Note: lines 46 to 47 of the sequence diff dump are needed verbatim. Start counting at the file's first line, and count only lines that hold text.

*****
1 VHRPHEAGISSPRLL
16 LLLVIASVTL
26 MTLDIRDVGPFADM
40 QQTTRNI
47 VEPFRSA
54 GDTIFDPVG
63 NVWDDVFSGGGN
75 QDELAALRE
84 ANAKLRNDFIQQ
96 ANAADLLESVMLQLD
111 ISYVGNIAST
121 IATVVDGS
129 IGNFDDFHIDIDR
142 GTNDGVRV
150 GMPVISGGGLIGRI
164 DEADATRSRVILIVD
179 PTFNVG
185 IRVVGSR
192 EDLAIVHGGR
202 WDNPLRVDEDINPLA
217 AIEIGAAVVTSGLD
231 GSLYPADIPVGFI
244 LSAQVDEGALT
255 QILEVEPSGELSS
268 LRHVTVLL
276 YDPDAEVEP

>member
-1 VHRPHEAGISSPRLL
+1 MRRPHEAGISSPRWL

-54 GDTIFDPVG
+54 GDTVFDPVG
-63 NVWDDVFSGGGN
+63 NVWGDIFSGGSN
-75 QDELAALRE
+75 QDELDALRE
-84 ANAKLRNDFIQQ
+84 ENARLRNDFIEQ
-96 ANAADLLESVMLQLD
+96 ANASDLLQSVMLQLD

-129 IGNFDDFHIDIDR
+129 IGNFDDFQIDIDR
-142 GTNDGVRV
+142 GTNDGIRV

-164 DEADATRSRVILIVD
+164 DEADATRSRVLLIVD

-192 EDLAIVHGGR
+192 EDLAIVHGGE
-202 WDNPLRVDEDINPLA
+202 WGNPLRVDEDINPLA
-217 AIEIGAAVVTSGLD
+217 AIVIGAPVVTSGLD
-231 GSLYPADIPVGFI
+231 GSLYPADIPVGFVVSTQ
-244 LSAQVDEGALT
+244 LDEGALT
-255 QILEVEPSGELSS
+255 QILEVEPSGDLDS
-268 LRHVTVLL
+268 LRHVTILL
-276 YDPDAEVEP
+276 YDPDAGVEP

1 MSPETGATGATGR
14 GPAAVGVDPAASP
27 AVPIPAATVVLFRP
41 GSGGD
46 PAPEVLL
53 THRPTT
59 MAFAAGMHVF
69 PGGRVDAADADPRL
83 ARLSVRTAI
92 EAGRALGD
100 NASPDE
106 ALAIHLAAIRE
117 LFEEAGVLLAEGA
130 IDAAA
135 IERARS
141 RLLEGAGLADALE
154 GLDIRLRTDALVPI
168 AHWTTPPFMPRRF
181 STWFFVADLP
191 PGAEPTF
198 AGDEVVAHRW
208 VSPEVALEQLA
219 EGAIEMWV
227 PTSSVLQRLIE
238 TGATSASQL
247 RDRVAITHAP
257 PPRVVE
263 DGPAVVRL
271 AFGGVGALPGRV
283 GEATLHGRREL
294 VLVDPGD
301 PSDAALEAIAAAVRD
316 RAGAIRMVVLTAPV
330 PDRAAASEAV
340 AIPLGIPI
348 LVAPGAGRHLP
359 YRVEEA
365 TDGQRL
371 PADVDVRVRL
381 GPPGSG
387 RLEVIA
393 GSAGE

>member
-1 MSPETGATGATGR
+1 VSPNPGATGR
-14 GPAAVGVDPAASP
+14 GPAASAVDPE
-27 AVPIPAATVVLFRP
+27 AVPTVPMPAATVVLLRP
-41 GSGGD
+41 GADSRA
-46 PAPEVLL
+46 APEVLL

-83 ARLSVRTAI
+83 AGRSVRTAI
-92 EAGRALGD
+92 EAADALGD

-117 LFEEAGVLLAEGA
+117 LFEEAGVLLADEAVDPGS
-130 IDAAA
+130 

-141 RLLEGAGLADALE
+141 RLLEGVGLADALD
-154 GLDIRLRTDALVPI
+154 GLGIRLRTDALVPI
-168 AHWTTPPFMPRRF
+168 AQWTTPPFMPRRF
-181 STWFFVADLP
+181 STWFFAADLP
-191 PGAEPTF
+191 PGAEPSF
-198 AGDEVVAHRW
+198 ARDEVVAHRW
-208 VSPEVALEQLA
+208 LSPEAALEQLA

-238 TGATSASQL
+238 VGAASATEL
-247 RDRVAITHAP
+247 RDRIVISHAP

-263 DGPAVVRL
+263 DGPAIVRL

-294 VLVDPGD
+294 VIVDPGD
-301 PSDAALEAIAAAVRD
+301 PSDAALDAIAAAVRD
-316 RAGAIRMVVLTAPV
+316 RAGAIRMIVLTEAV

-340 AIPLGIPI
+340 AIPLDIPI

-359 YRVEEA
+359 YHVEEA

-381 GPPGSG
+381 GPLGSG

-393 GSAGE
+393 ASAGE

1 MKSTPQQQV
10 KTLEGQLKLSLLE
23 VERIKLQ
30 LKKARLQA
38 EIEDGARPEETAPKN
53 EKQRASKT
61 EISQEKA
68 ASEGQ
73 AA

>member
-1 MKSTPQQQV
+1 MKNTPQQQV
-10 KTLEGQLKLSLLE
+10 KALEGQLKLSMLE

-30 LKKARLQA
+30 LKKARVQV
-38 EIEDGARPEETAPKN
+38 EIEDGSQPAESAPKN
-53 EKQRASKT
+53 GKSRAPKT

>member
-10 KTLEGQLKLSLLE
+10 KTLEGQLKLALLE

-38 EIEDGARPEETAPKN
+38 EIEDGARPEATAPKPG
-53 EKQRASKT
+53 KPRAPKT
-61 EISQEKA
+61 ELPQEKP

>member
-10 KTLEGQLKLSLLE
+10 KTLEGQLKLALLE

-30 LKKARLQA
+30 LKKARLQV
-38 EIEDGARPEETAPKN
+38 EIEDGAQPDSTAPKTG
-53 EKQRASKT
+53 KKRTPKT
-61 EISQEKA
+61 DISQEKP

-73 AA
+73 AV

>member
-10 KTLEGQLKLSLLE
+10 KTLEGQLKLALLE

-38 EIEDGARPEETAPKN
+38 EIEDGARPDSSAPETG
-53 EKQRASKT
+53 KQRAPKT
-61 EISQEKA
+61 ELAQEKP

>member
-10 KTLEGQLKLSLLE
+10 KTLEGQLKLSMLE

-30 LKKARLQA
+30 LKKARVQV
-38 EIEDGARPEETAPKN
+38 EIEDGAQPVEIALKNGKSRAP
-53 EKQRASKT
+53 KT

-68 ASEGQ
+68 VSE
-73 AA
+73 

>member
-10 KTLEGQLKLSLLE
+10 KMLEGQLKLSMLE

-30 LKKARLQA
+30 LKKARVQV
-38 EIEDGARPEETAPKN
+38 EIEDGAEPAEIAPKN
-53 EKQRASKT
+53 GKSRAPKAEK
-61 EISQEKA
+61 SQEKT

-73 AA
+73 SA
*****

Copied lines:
-192 EDLAIVHGGR
+192 EDLAIVHGGE